Commentary on "The Fruit of the Spirit is Goodness"
Day 3: Monday, February 8, 2010
In Monday’s lesson the author discusses how the word “good” has been loosely and inappropriately described of people who seem good, but at the core are “rotten”. He states how we must define goodness according to God, because even the worst of people can do good deeds.
This problem the author addresses, that there are evil people capable of doing good acts or deeds, is precisely why “goodness” CANNOT be defined by action as he stated in Sabbath’s lessons (see commentary from Sabbath’s lesson). But while he acknowledges this problem in Monday’s lesson, he makes no indication that the problem is a result of his definition of goodness. Or, even more noticeably, he makes no response at all to the argument that there are indeed evil people who are capable of doing “good deeds”. He doesn’t address it at all, but rather leaves the reader to ponder by writing, “The point is that even the worst people can do kind deeds. And at the same time, who hasn’t seen really good people, when pushed, do some pretty bad things?”
So, how do we respond to this problem, that non-believers can appear good, even when there is no evidence of the Holy Spirit in their lives?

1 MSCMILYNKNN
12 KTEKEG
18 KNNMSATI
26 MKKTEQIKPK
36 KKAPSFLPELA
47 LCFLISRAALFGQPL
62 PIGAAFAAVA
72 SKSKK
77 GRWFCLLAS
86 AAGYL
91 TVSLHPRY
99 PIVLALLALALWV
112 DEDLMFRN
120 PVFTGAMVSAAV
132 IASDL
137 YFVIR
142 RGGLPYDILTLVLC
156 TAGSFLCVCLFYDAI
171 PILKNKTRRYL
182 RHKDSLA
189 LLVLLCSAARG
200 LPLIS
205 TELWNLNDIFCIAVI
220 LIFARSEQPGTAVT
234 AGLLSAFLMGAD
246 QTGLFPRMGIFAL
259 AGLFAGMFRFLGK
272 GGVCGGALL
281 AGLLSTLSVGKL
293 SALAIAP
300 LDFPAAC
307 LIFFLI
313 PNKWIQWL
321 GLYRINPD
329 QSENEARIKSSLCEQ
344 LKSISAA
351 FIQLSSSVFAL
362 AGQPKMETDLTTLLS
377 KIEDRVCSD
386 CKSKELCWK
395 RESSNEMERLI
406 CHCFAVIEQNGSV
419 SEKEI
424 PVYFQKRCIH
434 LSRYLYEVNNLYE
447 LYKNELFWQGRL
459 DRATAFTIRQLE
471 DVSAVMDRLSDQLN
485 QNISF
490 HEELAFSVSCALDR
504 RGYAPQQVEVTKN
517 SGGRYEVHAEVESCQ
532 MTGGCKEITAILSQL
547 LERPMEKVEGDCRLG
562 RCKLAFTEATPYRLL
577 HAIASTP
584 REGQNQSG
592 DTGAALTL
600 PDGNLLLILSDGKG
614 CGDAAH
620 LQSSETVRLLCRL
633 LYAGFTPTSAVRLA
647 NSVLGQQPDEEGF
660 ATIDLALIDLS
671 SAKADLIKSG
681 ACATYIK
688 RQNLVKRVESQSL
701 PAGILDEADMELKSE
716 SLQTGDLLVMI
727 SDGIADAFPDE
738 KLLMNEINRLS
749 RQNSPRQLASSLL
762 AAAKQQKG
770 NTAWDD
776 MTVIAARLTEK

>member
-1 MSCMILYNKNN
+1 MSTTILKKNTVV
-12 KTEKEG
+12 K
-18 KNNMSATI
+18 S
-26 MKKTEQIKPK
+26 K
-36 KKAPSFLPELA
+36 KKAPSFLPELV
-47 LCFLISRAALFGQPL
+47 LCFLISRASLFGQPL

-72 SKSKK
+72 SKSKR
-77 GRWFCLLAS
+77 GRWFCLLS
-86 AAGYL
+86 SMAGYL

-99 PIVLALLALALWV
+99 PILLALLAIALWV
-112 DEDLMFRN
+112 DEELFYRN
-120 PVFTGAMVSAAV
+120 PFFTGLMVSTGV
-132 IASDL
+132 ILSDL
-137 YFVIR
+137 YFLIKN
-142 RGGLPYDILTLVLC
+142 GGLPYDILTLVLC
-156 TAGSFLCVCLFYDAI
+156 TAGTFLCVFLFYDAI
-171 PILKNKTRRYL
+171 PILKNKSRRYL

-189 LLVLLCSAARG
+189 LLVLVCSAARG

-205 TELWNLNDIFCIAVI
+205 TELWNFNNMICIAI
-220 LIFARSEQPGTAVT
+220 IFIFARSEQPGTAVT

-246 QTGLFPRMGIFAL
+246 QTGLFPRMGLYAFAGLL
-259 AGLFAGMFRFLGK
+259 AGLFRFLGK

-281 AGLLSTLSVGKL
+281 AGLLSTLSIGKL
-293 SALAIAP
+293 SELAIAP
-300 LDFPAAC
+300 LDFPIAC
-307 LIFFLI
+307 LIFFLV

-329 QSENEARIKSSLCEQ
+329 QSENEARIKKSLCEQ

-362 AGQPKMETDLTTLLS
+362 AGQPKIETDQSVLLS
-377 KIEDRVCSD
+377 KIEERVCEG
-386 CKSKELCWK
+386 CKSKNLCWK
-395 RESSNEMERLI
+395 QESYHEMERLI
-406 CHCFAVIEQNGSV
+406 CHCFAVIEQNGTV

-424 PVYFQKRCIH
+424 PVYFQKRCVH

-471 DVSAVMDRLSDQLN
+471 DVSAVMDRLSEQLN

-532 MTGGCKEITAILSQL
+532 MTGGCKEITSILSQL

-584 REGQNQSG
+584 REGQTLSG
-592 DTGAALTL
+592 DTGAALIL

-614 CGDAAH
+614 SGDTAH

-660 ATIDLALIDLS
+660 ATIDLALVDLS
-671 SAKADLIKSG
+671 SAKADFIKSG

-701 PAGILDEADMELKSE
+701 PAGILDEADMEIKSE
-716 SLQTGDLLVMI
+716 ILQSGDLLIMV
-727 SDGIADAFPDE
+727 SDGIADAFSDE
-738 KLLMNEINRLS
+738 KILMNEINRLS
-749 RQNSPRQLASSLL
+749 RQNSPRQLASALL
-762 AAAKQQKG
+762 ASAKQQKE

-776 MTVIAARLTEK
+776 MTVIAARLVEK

First, as stated in Sabbath’s lesson commentary, goodness cannot be defined just by action. Goodness is not a discipline that a human without the Holy Spirit can obtain. It is only the natural result of being born again.
Second, goodness as described in Galatians 5:22, does not mean “moral” or “altruistic”. There is the greek noun chrestotes, which means benevolence or kindness. Thayer defines chrestotes as, “moral goodness, integrity” (Lexicon, p. 672). Agathosune, as discussed in Sabbath’s commentary (refer to notes), is best translated as “goodness” in the sense of active goodness or beneficence. It stresses conduct, whereas chrestotes stresses disposition. According to Thayer and William Barclay, agathosune occurs only in Biblical writings, and not in any secular writings. Therefore, this word must be one that speaks of a holy goodness, a purity that can only occur in those who follow God. William Barclay says, “Agathosune might, and could, rebuke and discipline; chrestotes can only help. Trench says that Jesus showed agathosune when He cleansed the Temple and drove out those who were making it a bazaar; but He showed chrestotes when He was kind to the sinning woman who anointed His feet” (Daily Study Bible Commentary, pg. 51). This agathosune (goodness) is the word used in Galatians 5:22 in referring to the fruit of the Spirit.
It is interesting to note that while kind goodness is good, it’s the “strong” goodness that the Holy Spirit gives us when we belong to God. Natural man is incapable of having agathosune goodness. Good actions and good deeds cannot replicate the power and strength and “goodness” that the Holy Spirit brings to one’s life who is fully surrendered to God.
GO TO DAY 4
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